Which to Achilles thou design'st to send:
Then to the tent of Peleus' son in haste
Let us our chosen messengers despatch:
Whom I shall choose, let them consent to go.
Then first of all let Phoenix lead the way,
Beloved of Jove; the mighty Ajax next:
With them, Ulysses sage; and let them take,
Of heralds, Hodius and Eurybates.
Bring now the hallowing water for our hands;
And bid be silent, while to Saturn's son,
That he have mercy, we address our pray'r."
He said, and well his counsel pleas'd them all;
The heralds pour'd the water on their hands;
The youths, attending, crown'd the bowls with wine,
And in due order serv'd the cups to all.
Then, their libations made, when each with wine
Had satisfied his soul, from out the tent
Of Agamemnon, Atreus' son, they pass'd;
And many a caution aged Nestor gave,
With rapid glance to each, Ulysses chief,
How best to soften Peleus' matchless son.
Beside the many-dashing ocean's shore
They mov'd along; and many a pray'r address'd
To Neptune, Ocean's Earth-surrounding God,
That he to gentle counsels would incline
The haughty soul of great AEacides.
When to the ships and tents they came, where lay
The warlike Myrmidons, their chief they found
His spirit soothing with a sweet-ton'd lyre,
Of curious work, with silver band adorn'd;
Part of the spoil he took, when he destroy'd
Eetion's wealthy town; on this he play'd,
Soothing his soul, and sang of warriors' deeds.
Before the chief, in silence and alone
Patroclus sat, upon Achilles fix'd
His eyes, awaiting till the song should cease.
The envoys forward stepp'd, Ulysses first,
And stood before him; from his couch, amaz'd,
And holding still his lyre, Achilles sprang,
Leaving the seat whereon they found him plac'd;
And at their entrance rose Patroclus too:
Waving his hand, Achilles, swift of foot,
Addressed them: "Welcome, friends! as friends ye come:
Some great occasion surely to my tent
Hath brought the men who are, of all the Greeks,
Despite my anger, dearest to my heart."
Thus as he spoke, he led them in, and plac'd
On couches spread with, purple carpets o'er,
Then thus address'd Patroclus at his side:
"Son of Menoetius, set upon the board
A larger bowl, and stronger mix the wine,
And serve a cup to each: beneath my roof
This night my dearest friends I entertain."
He said; Patroclus his commands obey'd;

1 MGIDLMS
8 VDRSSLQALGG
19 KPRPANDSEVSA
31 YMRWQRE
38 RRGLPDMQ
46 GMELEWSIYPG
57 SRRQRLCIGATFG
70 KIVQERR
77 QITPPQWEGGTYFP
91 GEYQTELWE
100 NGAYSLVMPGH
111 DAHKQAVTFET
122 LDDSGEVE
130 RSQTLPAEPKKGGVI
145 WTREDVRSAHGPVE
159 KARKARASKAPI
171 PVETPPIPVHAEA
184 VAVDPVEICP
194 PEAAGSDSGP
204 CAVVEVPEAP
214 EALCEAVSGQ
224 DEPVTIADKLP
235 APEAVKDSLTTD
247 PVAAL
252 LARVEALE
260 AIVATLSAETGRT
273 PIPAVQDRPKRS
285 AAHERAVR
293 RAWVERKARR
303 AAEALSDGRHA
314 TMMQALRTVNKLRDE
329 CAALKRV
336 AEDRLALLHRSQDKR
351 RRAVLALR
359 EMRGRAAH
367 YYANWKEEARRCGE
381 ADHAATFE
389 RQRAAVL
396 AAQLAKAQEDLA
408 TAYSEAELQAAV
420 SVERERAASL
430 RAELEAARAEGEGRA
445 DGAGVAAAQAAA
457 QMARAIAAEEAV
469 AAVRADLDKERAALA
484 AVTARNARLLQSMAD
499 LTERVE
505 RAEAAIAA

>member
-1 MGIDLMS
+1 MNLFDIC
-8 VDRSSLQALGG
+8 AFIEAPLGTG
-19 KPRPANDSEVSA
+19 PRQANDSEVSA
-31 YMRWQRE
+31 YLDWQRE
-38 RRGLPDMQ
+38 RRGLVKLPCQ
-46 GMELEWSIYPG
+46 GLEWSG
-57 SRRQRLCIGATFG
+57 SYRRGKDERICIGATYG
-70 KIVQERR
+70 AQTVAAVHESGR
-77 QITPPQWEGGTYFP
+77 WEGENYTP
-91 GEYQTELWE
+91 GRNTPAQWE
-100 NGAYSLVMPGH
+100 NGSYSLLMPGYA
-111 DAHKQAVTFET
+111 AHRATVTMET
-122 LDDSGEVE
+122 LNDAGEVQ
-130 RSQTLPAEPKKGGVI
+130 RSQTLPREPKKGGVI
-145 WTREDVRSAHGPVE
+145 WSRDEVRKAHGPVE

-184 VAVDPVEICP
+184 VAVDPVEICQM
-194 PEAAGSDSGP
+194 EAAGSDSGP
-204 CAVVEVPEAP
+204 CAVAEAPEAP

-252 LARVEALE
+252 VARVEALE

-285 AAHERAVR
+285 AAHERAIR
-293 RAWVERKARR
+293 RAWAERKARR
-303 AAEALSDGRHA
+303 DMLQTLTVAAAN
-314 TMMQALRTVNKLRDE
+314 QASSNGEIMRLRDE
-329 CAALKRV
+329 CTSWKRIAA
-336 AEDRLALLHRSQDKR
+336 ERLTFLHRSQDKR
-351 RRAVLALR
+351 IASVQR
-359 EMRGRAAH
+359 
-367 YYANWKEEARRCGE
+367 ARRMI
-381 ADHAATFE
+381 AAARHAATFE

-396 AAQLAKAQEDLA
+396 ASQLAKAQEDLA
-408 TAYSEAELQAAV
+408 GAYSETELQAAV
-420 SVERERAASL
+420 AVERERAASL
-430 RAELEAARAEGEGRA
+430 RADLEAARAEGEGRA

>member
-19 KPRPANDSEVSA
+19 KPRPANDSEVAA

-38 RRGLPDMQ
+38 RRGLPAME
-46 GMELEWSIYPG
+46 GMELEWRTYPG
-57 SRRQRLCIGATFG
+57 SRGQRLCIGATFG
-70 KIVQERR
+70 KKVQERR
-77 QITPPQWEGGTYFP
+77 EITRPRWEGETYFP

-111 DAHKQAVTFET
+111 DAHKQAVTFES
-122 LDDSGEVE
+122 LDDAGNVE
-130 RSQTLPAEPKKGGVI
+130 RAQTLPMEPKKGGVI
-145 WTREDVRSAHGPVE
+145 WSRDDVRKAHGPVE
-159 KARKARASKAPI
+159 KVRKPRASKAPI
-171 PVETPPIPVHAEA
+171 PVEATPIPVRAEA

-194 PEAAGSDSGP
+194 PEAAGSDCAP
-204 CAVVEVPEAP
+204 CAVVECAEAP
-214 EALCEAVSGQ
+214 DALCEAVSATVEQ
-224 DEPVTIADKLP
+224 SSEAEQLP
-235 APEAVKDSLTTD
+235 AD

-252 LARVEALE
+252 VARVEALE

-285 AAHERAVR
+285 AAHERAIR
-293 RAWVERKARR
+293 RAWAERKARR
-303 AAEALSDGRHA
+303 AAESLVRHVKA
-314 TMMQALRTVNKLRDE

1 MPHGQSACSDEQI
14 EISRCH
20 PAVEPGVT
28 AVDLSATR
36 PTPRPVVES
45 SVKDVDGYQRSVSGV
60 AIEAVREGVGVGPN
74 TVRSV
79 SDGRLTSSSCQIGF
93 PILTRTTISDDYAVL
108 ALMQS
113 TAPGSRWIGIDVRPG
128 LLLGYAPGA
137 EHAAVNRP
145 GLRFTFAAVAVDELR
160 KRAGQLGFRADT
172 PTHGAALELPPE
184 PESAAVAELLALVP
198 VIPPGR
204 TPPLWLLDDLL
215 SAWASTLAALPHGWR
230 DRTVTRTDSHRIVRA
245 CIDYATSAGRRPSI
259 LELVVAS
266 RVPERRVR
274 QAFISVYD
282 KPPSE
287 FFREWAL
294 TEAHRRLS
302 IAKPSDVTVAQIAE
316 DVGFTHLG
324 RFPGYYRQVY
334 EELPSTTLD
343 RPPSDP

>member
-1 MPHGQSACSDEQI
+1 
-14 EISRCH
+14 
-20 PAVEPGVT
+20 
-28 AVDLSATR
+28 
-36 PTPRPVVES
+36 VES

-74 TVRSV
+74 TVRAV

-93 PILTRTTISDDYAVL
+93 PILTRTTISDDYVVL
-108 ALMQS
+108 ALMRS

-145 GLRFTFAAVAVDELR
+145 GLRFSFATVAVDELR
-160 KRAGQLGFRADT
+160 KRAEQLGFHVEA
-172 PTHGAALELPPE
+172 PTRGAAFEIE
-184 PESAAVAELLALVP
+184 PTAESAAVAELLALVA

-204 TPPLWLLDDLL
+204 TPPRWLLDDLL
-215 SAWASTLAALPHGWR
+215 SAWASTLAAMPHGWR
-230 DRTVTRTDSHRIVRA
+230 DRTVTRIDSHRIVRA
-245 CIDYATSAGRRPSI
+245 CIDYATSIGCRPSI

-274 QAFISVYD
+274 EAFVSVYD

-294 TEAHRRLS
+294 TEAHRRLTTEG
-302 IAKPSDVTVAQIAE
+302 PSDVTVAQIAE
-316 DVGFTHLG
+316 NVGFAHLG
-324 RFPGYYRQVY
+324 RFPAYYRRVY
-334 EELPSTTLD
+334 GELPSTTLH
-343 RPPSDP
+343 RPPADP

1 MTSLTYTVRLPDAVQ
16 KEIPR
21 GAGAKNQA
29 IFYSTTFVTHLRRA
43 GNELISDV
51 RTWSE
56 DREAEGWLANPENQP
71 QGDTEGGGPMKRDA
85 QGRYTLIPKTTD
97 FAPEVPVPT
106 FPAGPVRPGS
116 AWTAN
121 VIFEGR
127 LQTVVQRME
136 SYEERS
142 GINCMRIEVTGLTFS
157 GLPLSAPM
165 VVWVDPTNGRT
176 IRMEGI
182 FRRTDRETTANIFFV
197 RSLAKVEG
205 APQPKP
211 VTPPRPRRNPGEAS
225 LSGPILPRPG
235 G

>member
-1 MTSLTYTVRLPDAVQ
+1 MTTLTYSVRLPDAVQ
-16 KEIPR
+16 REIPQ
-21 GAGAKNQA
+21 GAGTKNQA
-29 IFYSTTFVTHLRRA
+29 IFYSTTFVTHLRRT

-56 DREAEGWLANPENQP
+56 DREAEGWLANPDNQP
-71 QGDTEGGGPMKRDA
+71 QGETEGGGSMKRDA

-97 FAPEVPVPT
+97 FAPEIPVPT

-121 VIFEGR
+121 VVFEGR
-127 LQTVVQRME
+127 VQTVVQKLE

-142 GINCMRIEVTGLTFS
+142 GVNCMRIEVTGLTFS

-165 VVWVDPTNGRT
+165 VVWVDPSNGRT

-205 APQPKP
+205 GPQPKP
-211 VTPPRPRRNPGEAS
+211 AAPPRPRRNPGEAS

And in the fire-light plac'd an ample tray,
And on it laid of goat's flesh and of sheep's
A saddle each; and with them, rich in fat,
A chine of well-fed hog; Automedon
Held fast, while great Achilles carv'd the joints.
The meat, prepar'd, he fix'd upon the spits:
Patroclus kindled then a blazing fire;
And when the fire burnt hotly, and the flame
Subsided, spread the glowing embers out,
And hung the spits above; then sprinkled o'er
The meat with salt, and lifted from the stand.
The viands cook'd and plac'd upon the board,
From baskets fair Patroclus portion'd out
The bread to each; the meat Achilles shar'd.
Facing the sage Ulysses, sat the host
On th' other side the tent; and bade his friend,
Patroclus, give the Gods their honours due:
He in the fire the wonted off'rings burnt:
They on the viands set before them fell.
The rage of thirst and hunger satisfied,
Ajax to Phoenix sign'd: Ulysses saw
The sign, and rising, fill'd a cup with wine,
And pledg'd Achilles thus: "To thee I drink,
Achilles! nobly is thy table spread,
As heretofore in Agamemnon's tent,
So now in thine; abundant is the feast:
But not the pleasures of the banquet now
We have in hand: impending o'er our arms
Grave cause of fear, illustrious chief, we see;
Grave doubts, to save, or see destroy'd our ships,
If thou, great warrior, put not forth thy might.
For close beside the ships and wall are camp'd
The haughty Trojans and renown'd allies:
Their watch-fires frequent burn throughout the camp;
And loud their boast that nought shall stay their hands,
Until our dark-ribb'd ships be made their prey.
Jove too for them, with fav'ring augury
Sends forth his lightning; boastful of his strength,
And firmly trusting in the aid of Jove,
Hector, resistless, rages; nought he fears
Or God or man, with martial fury fir'd.
He prays, impatient, for th' approach of morn;
Then, breaking through the lofty sterns, resolv'd
To the devouring flames to give the ships,
And slay the crews, bewilder'd in the smoke.
And much my mind misgives me, lest the Gods
His threats fulfil, and we be fated here
To perish, far from Argos' grassy plains.
Up then! if in their last extremity
Thy spirit inclines, though late, to save the Greeks
Sore press'd by Trojan arms: lest thou thyself